6. Apply the chemical peel with a cotton tipped applicator or small fan brush designed for acid application according to the manufacturer’s instructions.
  7. Check in with your client to be sure they’re feeling OK and keep a close eye on the skin for any signs of trauma or stress. Use a fan to reduce any discomfort.
  8. Remove the peel according to the protocol. Most AHA peels are neutralized with tepid to cold water, while some can be neutralized with an alkaline solution provided by manufacturers. Other peels simply self-neutralize when they are no longer able to penetrate, such as TCAs and Jessner’s. Depending on the peel, apply a soothing mask afterward to encourage healing. Leave on up to 10 minutes; remove with a cool towel.
  9. Apply a serum with a blend of growth factors designed to aid healing, such as stem cell extracts and hyaluronic acid. A cold jade roller or other cold device can be used over the application to soothe the skin.
  10. Apply a moisturizer formulated for post-peel skin and a physical SPF.


Send your client home with clear post-care directions, including explicit instructions on what to avoid, such as direct sunlight, tanning beds, sweating, and heating up the skin. Let them know if they should expect the skin to peel (and for how long!). Also include a copy of their consent form, and information on how to contact you if there are any problems.

Chemical peels are the mainstay of an esthetician’s practice. When performed correctly, improvement can be seen after the first peel, with continued improvement coming after multiple treatments are performed no closer than 14 days apart.

Guidelines for Chemical Peeling:

Skincare Goals / Intended OutcomeBest Types of PeelsBest for:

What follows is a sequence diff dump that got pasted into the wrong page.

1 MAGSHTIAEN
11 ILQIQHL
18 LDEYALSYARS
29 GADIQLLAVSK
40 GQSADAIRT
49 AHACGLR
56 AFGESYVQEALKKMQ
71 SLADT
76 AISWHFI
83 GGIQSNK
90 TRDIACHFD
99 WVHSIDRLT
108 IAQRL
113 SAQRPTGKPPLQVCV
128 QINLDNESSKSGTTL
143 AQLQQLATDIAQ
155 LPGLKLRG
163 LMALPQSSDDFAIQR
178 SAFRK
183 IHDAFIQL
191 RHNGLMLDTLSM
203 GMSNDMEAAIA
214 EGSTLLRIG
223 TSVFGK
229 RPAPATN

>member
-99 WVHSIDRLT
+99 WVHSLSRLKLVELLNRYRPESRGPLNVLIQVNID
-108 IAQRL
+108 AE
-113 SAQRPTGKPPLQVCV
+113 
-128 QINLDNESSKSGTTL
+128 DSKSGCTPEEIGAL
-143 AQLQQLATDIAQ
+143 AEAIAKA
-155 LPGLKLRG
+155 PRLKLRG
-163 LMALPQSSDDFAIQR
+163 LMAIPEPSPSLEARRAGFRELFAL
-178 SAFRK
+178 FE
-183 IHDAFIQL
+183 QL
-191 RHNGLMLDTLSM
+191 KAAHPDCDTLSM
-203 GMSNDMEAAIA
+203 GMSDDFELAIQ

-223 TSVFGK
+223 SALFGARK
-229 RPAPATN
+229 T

Brightening, hydrating, texture improvementAHA light/superficial peel (lactic, mandelic, glycolic acid peels less than 30 percent, formulation designed for sensitive skin no lower than 1.5 pH); enzyme peelsSkin type: Dry, dehydrated, and combination skin
UV response: Fitzgerald 1, 4–6 Healing response: Scars easily, heals slowly
Sensitivity: Reactive skin, rosacea 1–2 (not in active symptom flare), active environmental allergies (e.g., hay fever). Mild or no prepping of skin
Conditions: First-time chemical peel
Acne and comedone reduction, oily skin texture improvement BHA (salicylic acid) superficial peel; formulation designed for oily, acneic skin; Jessner’s peel (1–2 layers)Skin type: Oily, combination skin
UV response: All Fitzgerald types (4–6 requires longer pretreatment and post-care management)
Healing response: Heals easily, post-inflammatory hyperpigmentation (PIH) is transient
Sensitivity: Nonreactive skin
Conditions: Comedones, acne grades 1–2, hyperkeratinized skin
Fine-line reduction, pigmentation improvement, increased hydration, improved texture and toneGlycolic acid peel up to 50 percent, lactic acid, Jessner’s peel up to four layers; formulations designed for sun damage, wrinkles, and poor texture; vitamin ASkin type: Dry, combination, oily skin
UV response: Fitzgerald types 1–4 (5–6 requires pretreatment and a reaction test to be safe)
Healing response: Heals easily, transient post-inflammatory pigmentation, no keloids
Sensitivity: Nonreactive skin
Conditions: Dehydrated (lactic recommended), hyperpigmentation, hyperkeratinized, fine lines, loss of elasticity